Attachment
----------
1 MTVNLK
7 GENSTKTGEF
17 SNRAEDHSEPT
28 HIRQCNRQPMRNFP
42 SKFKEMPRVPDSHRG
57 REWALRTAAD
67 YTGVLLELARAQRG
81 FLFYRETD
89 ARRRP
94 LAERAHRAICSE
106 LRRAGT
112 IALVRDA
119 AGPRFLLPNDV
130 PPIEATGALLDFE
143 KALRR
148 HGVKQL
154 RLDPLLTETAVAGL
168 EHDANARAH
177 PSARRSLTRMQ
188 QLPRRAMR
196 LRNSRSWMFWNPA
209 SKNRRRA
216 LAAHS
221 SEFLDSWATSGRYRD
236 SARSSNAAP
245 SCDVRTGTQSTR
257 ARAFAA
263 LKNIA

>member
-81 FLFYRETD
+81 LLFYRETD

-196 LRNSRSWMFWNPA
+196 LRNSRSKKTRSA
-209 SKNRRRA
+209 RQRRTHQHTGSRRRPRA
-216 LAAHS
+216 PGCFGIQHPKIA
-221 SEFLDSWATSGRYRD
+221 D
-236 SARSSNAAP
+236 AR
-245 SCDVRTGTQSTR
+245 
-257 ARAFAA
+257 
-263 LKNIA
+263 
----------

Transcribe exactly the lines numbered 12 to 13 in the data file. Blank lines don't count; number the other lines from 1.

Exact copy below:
112 IALVRDA
119 AGPRFLLPNDV